Valid for Submission
W17.81XD is a billable diagnosis code used to specify a medical diagnosis of fall down embankment (hill), subsequent encounter. The code W17.81XD is valid during the fiscal year 2022 from October 01, 2021 through September 30, 2022 for the submission of HIPAA-covered transactions.
The ICD-10-CM code W17.81XD might also be used to specify conditions or terms like fall from embankment. The code is exempt from present on admission (POA) reporting for inpatient admissions to general acute care hospitals.
W17.81XD is a subsequent encounter code, includes a 7th character and should be used after the patient has completed active treatment for a condition like fall down embankment (hill). According to ICD-10-CM Guidelines a "subsequent encounter" occurs when the patient is receiving routine care for the condition during the healing or recovery phase of treatment. Subsequent diagnosis codes are appropriate during the recovery phase, no matter how many times the patient has seen the provider for this condition. If the provider needs to adjust the patient's care plan due to a setback or other complication, the encounter becomes active again.
The following clinical terms are approximate synonyms or lay terms that might be used to identify the correct diagnosis code:
- Fall from embankment
Present on Admission (POA)
Convert W17.81XD to ICD-9 Code
The General Equivalency Mapping (GEM) crosswalk indicates an approximate mapping between the ICD-10 code W17.81XD its ICD-9 equivalent. The approximate mapping means there is not an exact match between the ICD-10 code and the ICD-9 code and the mapped code is not a precise representation of the original code.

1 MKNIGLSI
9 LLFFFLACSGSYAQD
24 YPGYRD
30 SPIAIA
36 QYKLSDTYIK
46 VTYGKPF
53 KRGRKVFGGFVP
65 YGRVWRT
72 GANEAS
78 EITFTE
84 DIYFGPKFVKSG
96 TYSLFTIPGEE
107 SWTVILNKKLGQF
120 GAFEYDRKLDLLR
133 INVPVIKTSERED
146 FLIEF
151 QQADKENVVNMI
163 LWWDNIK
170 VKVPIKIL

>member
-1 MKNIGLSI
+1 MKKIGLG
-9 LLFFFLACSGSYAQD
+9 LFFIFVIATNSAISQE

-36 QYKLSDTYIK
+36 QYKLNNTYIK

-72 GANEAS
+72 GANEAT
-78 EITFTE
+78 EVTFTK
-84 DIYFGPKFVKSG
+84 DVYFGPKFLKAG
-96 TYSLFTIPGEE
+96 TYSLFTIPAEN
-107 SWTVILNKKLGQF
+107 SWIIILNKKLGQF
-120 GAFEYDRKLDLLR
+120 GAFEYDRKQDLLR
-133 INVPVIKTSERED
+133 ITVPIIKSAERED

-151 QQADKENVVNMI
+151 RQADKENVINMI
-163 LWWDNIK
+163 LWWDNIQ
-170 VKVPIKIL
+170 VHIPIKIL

Information for Patients
Falls can be dangerous at any age. Babies and young children can get hurt falling off furniture or down the stairs. Older children may fall off playground equipment. For older adults, falls can be especially serious. They are at higher risk of falling. They are also more likely to fracture (break) a bone when they fall, especially if they have osteoporosis. A broken bone, especially when it is in a hip, may even lead to disability and a loss of independence for older adults.
Some common causes of falls include
- Balance problems
- Some medicines, which can make you feel dizzy, confused, or slow
- Vision problems
- Alcohol, which can affect your balance and reflexes
- Muscle weakness, especially in your legs, which can make it harder for you to get up from a chair or keep your balance when walking on an uneven surface.
- Certain illnesses, such as low blood pressure, diabetes, and neuropathy
- Slow reflexes, which make it hard to keep your balance or move out of the way of a hazard
- Tripping or slipping due to loss of footing or traction
At any age, people can make changes to lower their risk of falling. It important to take care of your health, including getting regular eye exams. Regular exercise may lower your risk of falls by strengthening your muscles, improving your balance, and keeping your bones strong. And you can look for ways to make your house safer. For example, you can get rid of tripping hazards and make sure that you have rails on the stairs and in the bath. To reduce the chances of breaking a bone if you do fall, make sure that you get enough calcium and vitamin D.
NIH: National Institute on Aging
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